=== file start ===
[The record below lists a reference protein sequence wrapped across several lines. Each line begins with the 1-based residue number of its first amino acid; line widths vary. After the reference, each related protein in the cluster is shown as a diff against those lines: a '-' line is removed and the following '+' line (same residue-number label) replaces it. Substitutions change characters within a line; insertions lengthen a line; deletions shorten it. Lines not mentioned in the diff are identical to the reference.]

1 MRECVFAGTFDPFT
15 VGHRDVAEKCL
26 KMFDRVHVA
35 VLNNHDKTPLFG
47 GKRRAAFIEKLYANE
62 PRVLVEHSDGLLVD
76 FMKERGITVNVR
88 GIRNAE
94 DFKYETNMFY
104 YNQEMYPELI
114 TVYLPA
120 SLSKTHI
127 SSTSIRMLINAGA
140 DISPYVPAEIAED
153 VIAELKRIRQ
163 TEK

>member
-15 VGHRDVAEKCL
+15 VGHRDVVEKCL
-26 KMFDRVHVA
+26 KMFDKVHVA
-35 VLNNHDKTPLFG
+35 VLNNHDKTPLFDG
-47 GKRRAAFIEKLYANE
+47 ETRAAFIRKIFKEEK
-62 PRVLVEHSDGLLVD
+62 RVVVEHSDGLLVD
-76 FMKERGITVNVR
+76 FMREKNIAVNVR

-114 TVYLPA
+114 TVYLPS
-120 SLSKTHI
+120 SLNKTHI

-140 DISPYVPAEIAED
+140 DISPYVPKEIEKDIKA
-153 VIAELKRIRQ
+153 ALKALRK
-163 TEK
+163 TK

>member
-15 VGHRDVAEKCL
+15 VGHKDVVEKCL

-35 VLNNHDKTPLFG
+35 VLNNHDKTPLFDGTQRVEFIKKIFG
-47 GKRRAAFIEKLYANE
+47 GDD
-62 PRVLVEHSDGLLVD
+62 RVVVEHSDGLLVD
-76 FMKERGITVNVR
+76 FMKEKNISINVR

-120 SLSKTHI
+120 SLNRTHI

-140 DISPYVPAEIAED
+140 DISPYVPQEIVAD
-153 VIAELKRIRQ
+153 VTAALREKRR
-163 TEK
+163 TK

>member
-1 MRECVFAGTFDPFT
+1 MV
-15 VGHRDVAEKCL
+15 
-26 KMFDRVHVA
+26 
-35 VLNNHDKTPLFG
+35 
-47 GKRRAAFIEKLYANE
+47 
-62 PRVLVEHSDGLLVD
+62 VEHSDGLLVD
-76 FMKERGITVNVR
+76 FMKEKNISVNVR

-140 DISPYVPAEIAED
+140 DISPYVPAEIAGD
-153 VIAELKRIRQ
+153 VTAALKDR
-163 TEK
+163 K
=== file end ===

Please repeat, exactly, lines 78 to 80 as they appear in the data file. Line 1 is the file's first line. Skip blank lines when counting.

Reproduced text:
+153 VTAALKDR
-163 TEK
+163 K